Britain's largest pub companies Enterprise Inns and Punch Taverns have hit back at claims they operate business models leading to the "downright bullying" of tenants.
The claim was made in the long awaited report into the controversial beer tie by the Business and Enterprise Committee.
"We are not saying that all, or even any, pubcos abuse all lessees all the time, but it is clear that not only is there potential for abuse, but also that abuse occurs," the report says.
However Ted Tuppen, chief executive of Enterprise Inns, hit back. "This report is disappointing on many levels. It fails to address some of the major issues that the industry - both pub companies and licensees - currently face.
"Instead the committee has chosen to focus upon a highly emotive, and we believe unsubstantiated, allegation of systematic and widespread abuse by pub companies of their licensees," said Tuppen.
Tuppen argued Enterprise Inns' business model was based on a long-term relationship with tenants and a strong common interest in success. He added there were no grounds to refer the issue of the beer tie to the Competition Commission, as recommended by the report's authors.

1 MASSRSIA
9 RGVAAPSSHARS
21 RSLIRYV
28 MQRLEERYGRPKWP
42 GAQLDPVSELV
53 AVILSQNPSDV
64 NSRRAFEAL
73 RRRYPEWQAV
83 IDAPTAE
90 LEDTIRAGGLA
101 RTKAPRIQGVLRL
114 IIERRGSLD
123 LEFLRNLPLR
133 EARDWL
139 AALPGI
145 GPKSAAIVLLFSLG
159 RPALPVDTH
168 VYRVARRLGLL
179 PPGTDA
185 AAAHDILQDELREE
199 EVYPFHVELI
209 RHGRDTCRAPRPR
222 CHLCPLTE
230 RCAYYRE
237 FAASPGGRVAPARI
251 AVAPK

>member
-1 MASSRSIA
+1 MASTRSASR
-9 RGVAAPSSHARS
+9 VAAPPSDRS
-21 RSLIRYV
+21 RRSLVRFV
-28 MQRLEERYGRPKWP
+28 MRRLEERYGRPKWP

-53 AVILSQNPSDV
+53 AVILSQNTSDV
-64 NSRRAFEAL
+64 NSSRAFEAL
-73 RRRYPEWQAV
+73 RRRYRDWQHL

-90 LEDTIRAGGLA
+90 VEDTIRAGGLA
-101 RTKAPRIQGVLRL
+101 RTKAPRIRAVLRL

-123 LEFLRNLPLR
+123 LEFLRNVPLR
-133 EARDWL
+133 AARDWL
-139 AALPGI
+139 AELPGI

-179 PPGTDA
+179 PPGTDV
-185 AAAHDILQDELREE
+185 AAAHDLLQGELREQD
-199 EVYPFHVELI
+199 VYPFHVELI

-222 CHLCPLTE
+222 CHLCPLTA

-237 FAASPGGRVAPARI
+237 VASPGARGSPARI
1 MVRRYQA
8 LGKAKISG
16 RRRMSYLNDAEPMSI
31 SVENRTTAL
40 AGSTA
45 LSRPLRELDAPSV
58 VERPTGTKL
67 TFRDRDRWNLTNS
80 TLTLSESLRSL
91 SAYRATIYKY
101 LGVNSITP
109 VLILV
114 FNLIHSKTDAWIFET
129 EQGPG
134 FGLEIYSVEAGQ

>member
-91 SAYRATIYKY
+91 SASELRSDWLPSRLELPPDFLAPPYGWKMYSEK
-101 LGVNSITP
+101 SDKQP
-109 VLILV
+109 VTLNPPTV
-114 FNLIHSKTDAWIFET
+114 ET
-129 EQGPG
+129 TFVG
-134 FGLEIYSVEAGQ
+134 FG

Punch Taverns also called on the Government to reject the recommendation for a market investigation by the Competition Commission.
"The competition authorities have looked at this market a number of times," Punch said in a statement. "We strongly believe that the tied pub model provides a fair and equitable approach to sharing risk between ourselves and our licensees, represents a low cost opportunity for entrepreneurs, and has a rightful place in the market."
Consumer group the Campaign for Real Ale (Camra) welcomed the report's findings but argued a referral to the Competition Commission would take too long and be destabilising for publicans.
"Camra has long been concerned about the unbalanced relationship between pub companies and lessees and hopes that the Government will look at this issue with great urgency.
"A mandatory code of conduct providing a set of legally enforceable rights for lessees, particularly relating to rent calculations, would be of huge benefit and should not be delayed until after a lengthy investigation."
By Chris Druce
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